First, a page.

Recently I took a life drawing class with some friends. It was meant to be a birthday experience, a bit of fun. What I found interesting though, was the response it elicited. From nervous giggling to outright horror, most people (including my children) seemed to find the idea of us drawing a nude male model as quite scandalous.
I must admit that I was a bit nervous too. This wasn’t just to do with the fact that I would have to look at a strange man’s naked body, but also to do with my own inhibitions. Growing up in the ultra conservative Indian society of the 70’s and the 80’s, where a kiss between a hero and heroine on screen was portrayed by two flowers being roughly pushed together, the fact that I would have to not just look at, but also draw a man’s private parts made me acutely aware of my traditional sensibilities.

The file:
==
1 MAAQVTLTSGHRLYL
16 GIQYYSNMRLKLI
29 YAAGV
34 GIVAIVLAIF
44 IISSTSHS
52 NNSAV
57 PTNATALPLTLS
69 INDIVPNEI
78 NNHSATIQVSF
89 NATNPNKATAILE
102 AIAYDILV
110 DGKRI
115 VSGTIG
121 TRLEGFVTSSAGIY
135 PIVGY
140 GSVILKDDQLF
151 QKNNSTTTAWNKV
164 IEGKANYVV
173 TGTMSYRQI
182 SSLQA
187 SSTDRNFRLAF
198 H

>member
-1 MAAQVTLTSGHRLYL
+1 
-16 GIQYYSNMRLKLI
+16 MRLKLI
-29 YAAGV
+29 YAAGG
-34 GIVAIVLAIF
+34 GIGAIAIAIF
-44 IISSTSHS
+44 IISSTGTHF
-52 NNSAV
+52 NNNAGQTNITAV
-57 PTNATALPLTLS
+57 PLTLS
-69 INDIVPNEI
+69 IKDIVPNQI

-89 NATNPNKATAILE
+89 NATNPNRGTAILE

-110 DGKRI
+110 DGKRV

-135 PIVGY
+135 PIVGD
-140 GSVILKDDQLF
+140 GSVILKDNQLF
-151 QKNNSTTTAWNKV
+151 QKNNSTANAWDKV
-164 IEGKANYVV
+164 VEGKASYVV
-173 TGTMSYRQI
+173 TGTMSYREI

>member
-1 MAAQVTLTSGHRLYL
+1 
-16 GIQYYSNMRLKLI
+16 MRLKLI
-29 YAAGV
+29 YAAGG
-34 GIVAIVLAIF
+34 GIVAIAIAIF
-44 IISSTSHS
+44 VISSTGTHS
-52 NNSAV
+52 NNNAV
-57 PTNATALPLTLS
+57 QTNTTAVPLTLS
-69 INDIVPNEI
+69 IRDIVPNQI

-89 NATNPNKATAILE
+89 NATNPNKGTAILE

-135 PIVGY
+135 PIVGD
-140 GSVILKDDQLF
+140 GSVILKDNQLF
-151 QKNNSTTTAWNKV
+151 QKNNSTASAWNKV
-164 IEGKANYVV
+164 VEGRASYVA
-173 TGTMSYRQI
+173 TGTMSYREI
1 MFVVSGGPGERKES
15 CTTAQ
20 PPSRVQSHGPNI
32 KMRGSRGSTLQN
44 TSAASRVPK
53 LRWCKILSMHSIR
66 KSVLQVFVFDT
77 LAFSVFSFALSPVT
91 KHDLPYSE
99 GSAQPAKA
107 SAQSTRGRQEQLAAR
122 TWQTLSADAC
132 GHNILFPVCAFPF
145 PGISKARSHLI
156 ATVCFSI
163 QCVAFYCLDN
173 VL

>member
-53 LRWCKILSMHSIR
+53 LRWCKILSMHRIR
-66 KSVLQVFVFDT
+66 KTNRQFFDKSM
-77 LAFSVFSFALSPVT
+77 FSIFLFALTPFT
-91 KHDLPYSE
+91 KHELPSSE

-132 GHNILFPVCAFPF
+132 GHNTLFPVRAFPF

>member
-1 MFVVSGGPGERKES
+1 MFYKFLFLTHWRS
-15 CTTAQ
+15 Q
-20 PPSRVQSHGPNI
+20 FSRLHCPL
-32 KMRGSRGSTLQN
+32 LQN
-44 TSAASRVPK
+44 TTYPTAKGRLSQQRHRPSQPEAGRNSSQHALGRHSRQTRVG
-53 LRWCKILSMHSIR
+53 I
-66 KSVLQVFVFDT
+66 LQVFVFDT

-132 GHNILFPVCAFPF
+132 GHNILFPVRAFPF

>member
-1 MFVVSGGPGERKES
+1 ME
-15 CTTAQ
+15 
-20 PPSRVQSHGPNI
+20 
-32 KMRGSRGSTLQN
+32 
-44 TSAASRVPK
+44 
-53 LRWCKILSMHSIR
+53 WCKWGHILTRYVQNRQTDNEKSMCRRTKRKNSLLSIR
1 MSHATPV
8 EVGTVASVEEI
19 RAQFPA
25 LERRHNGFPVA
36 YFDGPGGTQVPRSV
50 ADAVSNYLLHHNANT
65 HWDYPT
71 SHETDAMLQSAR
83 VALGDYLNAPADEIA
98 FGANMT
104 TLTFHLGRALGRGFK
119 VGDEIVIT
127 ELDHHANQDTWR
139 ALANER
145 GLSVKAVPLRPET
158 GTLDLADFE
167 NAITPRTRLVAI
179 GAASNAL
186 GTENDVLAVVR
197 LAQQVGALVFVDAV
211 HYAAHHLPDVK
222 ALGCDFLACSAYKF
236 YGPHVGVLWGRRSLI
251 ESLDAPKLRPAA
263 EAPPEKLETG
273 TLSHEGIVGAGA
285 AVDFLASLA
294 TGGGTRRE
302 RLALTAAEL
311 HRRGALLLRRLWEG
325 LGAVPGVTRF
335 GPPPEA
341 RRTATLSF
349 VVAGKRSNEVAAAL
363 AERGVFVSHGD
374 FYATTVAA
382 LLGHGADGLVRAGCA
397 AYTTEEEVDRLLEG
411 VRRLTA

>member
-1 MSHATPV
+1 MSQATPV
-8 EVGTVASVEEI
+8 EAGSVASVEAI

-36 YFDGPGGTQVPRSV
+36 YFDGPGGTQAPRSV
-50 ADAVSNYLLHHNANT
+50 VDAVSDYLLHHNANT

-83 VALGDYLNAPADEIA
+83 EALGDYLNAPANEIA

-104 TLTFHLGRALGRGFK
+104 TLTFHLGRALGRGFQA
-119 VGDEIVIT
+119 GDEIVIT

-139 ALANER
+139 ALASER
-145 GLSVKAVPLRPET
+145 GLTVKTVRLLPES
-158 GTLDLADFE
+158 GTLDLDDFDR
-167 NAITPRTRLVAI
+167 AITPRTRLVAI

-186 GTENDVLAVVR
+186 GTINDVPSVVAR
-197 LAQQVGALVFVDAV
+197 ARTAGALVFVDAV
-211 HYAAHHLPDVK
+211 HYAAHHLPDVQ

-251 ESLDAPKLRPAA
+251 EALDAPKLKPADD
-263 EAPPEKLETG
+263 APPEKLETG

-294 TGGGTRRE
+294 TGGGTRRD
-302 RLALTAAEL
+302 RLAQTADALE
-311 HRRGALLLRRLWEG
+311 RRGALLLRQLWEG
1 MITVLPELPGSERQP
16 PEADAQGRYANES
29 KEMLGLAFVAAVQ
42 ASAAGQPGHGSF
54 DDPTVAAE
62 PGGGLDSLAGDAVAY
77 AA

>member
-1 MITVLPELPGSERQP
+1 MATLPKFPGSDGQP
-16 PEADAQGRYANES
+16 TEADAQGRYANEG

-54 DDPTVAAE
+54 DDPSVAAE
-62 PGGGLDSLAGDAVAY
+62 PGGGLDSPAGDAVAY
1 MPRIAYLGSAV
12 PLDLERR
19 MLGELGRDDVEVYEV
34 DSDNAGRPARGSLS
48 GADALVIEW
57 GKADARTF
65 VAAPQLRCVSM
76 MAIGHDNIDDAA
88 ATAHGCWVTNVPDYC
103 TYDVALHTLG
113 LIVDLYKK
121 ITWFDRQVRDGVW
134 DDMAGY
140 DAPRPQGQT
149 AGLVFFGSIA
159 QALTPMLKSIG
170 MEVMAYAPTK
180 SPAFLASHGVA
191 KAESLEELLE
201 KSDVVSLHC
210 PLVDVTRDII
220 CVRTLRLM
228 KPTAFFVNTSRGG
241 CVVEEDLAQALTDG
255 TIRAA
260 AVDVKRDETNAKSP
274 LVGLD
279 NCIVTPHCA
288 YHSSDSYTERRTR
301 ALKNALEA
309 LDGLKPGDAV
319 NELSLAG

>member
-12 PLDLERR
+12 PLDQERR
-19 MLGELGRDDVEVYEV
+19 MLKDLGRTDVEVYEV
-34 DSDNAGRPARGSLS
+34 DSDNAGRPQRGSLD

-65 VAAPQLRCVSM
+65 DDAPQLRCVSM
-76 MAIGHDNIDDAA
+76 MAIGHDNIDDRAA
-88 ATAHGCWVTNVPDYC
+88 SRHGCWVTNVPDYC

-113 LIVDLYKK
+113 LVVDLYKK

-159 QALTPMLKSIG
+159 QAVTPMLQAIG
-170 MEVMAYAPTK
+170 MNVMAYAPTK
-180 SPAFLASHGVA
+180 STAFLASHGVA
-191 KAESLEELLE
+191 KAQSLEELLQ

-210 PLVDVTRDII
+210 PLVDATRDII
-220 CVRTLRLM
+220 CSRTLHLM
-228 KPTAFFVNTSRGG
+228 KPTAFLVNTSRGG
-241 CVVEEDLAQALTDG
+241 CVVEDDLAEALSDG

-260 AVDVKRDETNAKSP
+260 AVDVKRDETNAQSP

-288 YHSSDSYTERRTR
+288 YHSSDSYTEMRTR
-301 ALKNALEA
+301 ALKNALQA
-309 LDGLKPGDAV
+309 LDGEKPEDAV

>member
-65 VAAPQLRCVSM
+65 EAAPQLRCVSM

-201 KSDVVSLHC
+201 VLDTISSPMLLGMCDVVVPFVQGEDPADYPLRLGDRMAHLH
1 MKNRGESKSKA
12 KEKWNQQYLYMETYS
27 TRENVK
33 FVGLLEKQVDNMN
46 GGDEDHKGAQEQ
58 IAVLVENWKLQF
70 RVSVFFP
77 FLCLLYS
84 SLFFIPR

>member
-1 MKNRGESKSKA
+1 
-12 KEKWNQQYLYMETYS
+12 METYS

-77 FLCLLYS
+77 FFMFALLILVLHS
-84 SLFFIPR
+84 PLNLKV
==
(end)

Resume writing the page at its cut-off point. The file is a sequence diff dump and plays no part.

Why are we so afraid of nudity? What does it signify to us? A male or a female form sans clothing is a beautiful thing. After all, we don’t arrive in this world, bundled up in Gucci. So, why, as we grow, do we lose that infantile innocence and joy of relishing ourselves in the purest form? Why does nudity get mixed up with sexuality? They are two very different concepts altogether.
As it turned out, my inhibitions took themselves for a walk, as I sketched, what was first a man, then a form, and eventually, light and shadows. I learnt to convey through my sketch, the beauty of what stood in front of me. From my initial embarrassment, and reluctance to look at his private parts, I grew bold and drew them. And honestly, at that point, it could have been a chair, or an apple, or a vase with flowers that stood there. For I was learning about creating something out of nothing. A bit of charcoal, a few lines, a lot of smudging and blending, and voila! suddenly there appeared a man on my paper.
I felt myself loosen up a bit. Not enough to go running on a nudist beach, but just enough to appreciate the beauty that lies in the naked form.